In addition to the new bundle of joy in your arms, there’s a lot to adjust to after having a baby. This includes a stomach that’s just sort of sitting there and stomach muscles that are feeling a little weaker than usual after your last months of pregnancy. Getting your body back after giving birth takes time, and the first step is getting your physician’s okay to start exercising again. After your body has had time to recover post-delivery, you can start strengthening your abdominal muscles.
Checking for Abdominal Separation
The first exercise you should do once your doctor has given you the okay for post-pregnancy exercise is check for abdominal muscle separation. During pregnancy, your abdominal wall can weaken and separate, a condition known as diastasis recti. Test for this condition by lying on your back with your knees bent and feet flat on the floor. Place the pinkie side of your left hand just above your belly button with your palm facing toward you and your right hand on your upper thigh. Take a deep breath in and breathe out as you lift your head and shoulders and move your right hand toward your knee. Use your left hand to feel for any separation in your abdominal muscle. If you can fit more than three fingers in the separation, you may need to wait to train your muscles or perform less-strenuous exercises, according to BabyCenter. The gap should close in about four to eight weeks post-pregnancy.
The pelvic tilt is an abdominal strengthening exercise that does not put excess strain on your post-baby stomach muscles. To perform, lie on your back with your feet flat on the floor. Focus on contracting your abdominal muscles and lift your pelvis toward your head, creating a “C” curve with your lower body. Hold for three seconds, and then lower. Repeat three to four times, adding repetitions as you are able.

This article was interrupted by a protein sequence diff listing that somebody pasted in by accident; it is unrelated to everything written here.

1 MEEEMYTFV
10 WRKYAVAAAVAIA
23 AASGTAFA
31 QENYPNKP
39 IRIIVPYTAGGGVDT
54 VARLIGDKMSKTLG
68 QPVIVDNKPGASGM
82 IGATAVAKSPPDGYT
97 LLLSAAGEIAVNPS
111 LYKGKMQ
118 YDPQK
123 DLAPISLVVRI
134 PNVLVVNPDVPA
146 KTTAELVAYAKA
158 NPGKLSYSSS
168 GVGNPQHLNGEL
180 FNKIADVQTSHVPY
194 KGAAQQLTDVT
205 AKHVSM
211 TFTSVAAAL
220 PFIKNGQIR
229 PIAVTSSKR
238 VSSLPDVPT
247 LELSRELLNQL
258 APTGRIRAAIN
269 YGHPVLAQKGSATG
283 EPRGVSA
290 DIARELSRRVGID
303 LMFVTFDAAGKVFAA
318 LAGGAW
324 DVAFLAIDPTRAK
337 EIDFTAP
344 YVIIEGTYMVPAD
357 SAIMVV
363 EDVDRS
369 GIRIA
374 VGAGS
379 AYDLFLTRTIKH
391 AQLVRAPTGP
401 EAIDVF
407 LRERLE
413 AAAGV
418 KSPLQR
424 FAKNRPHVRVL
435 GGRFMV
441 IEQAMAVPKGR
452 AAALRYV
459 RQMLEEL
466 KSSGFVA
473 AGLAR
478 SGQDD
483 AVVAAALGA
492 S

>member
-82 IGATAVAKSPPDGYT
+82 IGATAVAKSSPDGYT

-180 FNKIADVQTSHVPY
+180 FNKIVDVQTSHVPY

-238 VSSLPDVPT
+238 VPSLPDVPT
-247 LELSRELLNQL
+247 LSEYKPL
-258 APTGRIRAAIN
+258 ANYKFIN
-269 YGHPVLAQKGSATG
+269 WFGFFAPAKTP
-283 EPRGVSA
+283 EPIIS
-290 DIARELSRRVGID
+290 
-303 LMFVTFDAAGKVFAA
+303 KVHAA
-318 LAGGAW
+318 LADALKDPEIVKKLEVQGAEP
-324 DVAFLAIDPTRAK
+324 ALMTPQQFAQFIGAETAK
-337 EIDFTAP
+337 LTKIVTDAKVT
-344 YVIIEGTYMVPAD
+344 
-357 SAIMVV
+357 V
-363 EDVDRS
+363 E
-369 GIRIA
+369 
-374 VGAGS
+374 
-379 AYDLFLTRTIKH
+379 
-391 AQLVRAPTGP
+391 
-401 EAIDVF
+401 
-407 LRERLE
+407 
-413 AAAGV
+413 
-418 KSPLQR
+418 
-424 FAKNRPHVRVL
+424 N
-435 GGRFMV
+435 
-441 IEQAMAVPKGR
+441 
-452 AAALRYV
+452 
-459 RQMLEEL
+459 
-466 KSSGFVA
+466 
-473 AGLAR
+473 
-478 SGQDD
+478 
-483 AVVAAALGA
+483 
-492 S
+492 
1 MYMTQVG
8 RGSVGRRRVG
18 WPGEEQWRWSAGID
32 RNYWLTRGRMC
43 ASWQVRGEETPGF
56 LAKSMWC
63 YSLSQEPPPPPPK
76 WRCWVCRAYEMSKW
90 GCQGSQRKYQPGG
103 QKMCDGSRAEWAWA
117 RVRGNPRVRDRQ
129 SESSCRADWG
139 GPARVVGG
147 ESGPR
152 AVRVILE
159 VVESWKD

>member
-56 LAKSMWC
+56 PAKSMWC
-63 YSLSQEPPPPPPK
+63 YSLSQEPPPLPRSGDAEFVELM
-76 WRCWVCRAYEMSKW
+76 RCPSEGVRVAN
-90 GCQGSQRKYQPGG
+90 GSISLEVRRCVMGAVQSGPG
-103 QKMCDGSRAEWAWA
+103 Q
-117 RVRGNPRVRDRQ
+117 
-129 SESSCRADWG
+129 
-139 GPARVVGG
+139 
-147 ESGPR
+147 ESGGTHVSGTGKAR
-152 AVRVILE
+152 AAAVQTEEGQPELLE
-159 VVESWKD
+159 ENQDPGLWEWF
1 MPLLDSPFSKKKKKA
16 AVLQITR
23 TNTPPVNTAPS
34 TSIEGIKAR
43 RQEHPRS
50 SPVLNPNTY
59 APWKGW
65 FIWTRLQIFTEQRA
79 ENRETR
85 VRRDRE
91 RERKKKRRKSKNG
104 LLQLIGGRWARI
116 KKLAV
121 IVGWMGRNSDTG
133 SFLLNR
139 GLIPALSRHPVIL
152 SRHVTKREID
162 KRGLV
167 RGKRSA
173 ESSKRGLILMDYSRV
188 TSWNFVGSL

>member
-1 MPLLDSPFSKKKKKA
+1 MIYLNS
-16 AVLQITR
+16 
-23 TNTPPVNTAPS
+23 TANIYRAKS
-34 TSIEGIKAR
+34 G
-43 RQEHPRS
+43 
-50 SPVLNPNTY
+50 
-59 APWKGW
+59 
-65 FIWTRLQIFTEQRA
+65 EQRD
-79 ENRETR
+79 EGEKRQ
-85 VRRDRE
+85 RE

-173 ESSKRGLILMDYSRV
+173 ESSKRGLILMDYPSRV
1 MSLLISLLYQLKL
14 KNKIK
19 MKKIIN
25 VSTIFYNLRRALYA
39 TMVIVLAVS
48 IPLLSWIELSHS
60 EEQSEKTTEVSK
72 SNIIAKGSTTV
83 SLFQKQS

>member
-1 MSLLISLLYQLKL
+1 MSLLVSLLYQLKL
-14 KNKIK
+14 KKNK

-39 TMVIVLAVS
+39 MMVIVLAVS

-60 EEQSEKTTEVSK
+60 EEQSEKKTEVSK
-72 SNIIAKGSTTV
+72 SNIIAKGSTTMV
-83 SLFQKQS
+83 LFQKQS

Leg slides are another abdominal postpartum exercise that tightens the tummy. To perform, lie on your back with your feet on the ground and lift your toes, leaving only your heels on the ground. Breathe out and contract your abdominal muscles and slowly slide your legs out to almost straighten them. Take a deep breath in as you bring your legs back toward your starting position. Repeat three to four times.
Exercises to Avoid
While stomach crunches may be the go-to exercise for most abdominal training programs, they aren’t ideal for post-baby exercise, according to Michele Olson, PhD, a professor of exercise science at Auburn University, who was interviewed in “Parents” magazine. That’s because the crunch targets the rectus abdominis muscles on the front of your stomach, which tend to be overstretched during pregnancy. Putting too much strain on these muscles post-pregnancy could strain the muscles, meaning you may not experience the strengthening results you were hoping for.
Rachel Nall began writing in 2003. She is a former managing editor for custom health publications, including physician journals. She has written for The Associated Press and "Jezebel," "Charleston," "Chatter" and "Reach" magazines. Nall is currently pursuing her Bachelor of Science in Nursing at the University of Tennessee.